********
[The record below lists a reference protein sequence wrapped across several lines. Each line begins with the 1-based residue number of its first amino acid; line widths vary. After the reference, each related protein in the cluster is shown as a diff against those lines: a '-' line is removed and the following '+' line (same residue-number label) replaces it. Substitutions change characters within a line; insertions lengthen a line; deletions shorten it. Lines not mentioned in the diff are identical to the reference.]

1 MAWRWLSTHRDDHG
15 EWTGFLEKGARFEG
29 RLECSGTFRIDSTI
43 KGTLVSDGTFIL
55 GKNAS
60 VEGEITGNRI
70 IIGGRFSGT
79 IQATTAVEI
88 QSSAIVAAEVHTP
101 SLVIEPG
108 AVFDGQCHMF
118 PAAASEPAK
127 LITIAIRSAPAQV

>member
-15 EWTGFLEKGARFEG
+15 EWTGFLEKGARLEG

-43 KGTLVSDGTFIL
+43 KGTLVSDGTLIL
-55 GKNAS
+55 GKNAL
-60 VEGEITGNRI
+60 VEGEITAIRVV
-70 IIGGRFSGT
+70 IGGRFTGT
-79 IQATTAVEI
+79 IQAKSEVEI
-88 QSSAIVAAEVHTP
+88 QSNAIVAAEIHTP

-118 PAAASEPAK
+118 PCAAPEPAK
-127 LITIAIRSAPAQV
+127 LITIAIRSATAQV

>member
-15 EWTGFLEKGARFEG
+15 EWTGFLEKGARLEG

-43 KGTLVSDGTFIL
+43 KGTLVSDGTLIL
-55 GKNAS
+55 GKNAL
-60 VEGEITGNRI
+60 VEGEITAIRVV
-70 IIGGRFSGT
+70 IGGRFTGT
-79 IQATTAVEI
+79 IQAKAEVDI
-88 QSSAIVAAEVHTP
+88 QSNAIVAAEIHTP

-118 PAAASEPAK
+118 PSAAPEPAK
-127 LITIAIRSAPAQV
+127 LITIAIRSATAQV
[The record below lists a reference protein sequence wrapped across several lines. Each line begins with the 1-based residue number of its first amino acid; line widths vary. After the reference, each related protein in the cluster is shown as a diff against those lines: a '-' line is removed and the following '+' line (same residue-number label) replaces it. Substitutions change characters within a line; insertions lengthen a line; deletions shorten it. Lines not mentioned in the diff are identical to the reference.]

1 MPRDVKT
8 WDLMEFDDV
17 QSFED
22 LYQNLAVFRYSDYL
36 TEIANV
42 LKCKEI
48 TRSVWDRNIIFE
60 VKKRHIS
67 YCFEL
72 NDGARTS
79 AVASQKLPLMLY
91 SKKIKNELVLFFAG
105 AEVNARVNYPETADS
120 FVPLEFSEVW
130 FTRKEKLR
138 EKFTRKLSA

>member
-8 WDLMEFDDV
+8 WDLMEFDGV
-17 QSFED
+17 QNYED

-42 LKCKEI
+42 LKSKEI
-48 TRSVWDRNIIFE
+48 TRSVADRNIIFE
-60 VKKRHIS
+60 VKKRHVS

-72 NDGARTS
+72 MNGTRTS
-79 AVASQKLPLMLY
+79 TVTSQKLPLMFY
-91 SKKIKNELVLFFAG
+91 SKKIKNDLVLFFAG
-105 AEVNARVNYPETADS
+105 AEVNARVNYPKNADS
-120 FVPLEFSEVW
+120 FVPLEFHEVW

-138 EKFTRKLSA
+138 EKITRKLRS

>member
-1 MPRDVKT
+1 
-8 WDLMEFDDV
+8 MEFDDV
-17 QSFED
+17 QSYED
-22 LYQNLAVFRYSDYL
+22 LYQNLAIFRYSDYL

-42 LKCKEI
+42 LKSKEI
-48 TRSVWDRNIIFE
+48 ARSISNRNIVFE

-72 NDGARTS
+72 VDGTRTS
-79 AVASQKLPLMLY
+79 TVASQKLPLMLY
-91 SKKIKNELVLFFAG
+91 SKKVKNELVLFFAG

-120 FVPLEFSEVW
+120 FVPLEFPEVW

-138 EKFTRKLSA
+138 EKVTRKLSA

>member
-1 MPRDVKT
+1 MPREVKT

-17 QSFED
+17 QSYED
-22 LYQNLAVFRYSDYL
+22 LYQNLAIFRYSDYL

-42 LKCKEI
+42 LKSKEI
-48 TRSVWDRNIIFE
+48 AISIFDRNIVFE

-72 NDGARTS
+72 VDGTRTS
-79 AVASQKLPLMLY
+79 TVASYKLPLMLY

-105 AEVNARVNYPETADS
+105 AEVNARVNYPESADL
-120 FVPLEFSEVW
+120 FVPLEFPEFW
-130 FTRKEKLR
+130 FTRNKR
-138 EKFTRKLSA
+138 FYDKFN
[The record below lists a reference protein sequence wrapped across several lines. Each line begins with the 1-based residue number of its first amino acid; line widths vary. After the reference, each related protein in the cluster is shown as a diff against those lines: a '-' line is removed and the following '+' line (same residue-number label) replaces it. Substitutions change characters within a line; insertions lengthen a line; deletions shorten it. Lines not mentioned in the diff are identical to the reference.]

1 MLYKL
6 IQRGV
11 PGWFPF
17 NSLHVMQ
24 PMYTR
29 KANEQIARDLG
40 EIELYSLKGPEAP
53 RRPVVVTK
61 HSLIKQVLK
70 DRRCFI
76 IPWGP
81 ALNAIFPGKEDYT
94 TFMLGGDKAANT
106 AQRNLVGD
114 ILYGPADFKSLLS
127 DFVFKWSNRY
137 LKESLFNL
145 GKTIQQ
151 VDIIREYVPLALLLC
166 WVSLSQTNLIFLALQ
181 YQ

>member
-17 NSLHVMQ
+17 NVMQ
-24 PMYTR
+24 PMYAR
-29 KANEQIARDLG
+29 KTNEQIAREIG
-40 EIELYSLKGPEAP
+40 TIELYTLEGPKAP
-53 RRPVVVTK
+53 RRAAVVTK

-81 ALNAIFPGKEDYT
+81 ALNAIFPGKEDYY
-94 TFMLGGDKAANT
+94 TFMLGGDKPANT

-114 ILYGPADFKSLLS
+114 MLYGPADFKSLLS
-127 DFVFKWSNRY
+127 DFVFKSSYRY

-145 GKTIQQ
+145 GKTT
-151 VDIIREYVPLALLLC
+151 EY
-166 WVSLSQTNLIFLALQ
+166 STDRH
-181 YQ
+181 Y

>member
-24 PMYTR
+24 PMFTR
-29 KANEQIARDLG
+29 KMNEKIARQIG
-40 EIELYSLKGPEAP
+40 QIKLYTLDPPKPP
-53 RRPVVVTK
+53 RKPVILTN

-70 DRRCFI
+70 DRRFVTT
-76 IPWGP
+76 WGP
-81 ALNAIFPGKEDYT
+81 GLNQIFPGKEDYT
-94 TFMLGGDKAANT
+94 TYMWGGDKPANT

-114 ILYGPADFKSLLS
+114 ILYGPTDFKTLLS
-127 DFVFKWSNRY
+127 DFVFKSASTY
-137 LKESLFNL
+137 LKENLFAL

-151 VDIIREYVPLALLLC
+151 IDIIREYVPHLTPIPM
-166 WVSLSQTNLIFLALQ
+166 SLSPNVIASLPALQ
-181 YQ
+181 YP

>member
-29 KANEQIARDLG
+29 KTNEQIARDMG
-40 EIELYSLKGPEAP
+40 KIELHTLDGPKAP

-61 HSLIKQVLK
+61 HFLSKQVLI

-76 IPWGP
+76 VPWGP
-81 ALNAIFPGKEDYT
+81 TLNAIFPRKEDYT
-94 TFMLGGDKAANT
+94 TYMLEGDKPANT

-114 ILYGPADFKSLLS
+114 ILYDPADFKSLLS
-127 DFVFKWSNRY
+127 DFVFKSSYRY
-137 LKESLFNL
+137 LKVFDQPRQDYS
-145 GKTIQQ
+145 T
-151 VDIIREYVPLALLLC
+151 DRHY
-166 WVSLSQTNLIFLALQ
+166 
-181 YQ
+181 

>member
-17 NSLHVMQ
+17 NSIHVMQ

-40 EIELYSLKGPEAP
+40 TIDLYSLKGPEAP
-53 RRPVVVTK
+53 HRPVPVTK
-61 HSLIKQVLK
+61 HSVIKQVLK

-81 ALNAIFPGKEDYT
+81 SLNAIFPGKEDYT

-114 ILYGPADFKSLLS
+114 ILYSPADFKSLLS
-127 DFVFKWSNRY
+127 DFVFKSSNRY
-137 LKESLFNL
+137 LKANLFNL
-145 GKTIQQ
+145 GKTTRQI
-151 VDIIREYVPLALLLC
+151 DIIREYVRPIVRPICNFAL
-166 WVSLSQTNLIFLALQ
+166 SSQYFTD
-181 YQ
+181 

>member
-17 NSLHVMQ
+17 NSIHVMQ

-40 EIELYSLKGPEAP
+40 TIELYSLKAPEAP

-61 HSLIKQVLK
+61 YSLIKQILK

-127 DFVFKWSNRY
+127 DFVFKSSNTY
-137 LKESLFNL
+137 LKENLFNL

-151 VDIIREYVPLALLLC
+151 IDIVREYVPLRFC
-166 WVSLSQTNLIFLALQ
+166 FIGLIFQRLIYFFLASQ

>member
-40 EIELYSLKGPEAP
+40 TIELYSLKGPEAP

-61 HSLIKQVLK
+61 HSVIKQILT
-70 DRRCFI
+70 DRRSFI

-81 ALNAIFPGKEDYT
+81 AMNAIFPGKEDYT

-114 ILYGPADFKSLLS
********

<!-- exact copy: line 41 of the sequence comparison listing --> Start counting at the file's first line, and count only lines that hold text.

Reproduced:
-60 VEGEITGNRI